Monday, December 31, 2018
The 12 Days of Mantan Moreland: Conclusion
Merry Christmas and a Happy New Year to you all! I hope you had a wonderful year, and will have an equally good 2019...
Like 2016 when I did the '12 Days of Regis Toomey', I intended to do the 12 Days of Mantan Moreland last year, but I got a bit busy, so halfway through my marathon I decided to take it easy and leave it for the following December. As it turns out, this December was even busier than the last, but oh well, Mantan Moreland waits for nobody!
Mantan Moreland was predominately a supporting actor in countless Hollywood productions, usually playing beleaguered manservants, but inhabiting the roles with such life that they moved beyond the stereotypical nature of such roles. Even when he was only in minor parts, he often stole the show. Beyond that, he also got many lead roles in race films (those with an all African American cast and crew), and had a very popular career outside of the film industry as a comedian. Such was his reputation that he very nearly became a new member of the Three Stooges.
One beloved section of his career are the eight films Moreland made together with Frankie Darro. While I personally didn't care for them, they're still very popular among his fanbase. One really nice comment I saw on youtube that sums up their films together was "Frankie Darrow/Mantan Moreland-What a team! Love Mantan's common-sense attitude combined with a perpetual state of confusion when unwillingly becoming involved in Frankie's schemes.".
Another chunk of Moreland's filmography is his role of Birmingham Brown in the Charlie Chan series. Adding an extra bit of diversity to an already plentiful series (besides the main lead, but we'll get to that another day). As one of Chan's chauffeurs, he provided some comic relief to a lot of the later entries, and I think even took up some of the slack when lead actor Sydney Toler's health started to fail. I've yet to see these movies, but only because I want to see the Charlie Chan films from the start. I'm sure they'll be a great time, and an example of what Classic American cinema could be like when it said nuts to racism!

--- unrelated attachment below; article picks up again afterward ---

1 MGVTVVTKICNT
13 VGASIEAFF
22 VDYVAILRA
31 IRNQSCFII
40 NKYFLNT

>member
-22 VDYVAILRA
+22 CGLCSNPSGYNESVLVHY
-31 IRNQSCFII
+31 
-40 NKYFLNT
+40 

By some accounts Moreland was discontented with the sometimes stereotypical nature his roles took on. This interview was in the 1950s though, and I imagine the bitterness from the flack towards the Civil Rights movement and the amount of media jobs (among other industries) it stripped away would've been fresh in his mind. He lived for almost another two decades, so I'm sure his viewpoint would've improved as time went on, and as his movies kept on being enjoyed by a whole new generation as his vast catalogue of movies saw plentiful TV syndication. And of course he never stopped acting, even if it was in a much reduced capacity, and one of his final roles was warmly typical of those he so often portrayed, in the kooky horror extravaganza Spider Baby. What a career high note to just about end on, right?
Mantan Moreland died in 1973, having lived a long and productive life as one of the most popular and beloved African-American comedians of the early 20th century...